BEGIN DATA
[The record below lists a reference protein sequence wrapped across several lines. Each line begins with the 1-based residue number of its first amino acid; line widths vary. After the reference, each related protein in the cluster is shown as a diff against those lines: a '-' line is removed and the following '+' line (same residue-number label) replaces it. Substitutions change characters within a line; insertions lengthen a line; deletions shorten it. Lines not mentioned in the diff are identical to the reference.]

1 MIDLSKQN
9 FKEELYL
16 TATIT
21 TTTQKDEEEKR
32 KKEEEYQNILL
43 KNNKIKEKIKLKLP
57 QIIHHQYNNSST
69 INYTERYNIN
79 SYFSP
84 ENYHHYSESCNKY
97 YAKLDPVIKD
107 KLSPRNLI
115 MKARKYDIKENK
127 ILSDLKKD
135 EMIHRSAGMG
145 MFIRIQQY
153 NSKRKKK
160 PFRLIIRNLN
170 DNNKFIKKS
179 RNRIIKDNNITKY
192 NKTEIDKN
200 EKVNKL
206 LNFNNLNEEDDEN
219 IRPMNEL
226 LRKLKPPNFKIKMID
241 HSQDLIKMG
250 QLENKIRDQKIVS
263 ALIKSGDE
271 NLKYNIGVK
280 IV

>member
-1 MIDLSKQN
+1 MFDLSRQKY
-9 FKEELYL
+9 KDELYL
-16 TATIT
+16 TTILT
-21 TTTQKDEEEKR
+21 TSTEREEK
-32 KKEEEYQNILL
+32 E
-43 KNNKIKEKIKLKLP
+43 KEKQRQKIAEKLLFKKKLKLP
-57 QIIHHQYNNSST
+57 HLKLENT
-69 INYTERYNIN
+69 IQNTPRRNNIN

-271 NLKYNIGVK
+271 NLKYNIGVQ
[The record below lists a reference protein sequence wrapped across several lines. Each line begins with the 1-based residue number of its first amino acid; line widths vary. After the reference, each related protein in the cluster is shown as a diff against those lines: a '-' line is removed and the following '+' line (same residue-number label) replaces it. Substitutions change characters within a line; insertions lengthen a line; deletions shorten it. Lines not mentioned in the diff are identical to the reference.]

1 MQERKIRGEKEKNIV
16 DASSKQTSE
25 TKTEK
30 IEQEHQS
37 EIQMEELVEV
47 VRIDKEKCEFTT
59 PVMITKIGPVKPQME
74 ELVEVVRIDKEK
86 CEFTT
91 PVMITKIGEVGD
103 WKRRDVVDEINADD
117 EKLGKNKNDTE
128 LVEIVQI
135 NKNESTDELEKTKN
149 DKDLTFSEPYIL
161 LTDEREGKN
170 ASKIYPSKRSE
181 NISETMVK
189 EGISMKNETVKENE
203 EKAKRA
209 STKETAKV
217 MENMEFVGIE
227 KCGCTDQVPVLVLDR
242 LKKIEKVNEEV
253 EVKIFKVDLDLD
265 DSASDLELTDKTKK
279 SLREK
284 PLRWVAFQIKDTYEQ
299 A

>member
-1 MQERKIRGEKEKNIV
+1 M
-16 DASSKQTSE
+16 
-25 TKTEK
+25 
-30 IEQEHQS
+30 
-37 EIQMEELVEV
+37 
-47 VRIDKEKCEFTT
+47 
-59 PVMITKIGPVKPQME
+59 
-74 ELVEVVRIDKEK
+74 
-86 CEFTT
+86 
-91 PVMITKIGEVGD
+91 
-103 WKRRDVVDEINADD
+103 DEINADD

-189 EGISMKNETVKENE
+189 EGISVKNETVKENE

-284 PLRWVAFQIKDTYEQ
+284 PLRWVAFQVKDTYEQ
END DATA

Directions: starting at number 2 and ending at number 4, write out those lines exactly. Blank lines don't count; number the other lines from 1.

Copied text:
1 MIDLSKQN
9 FKEELYL
16 TATIT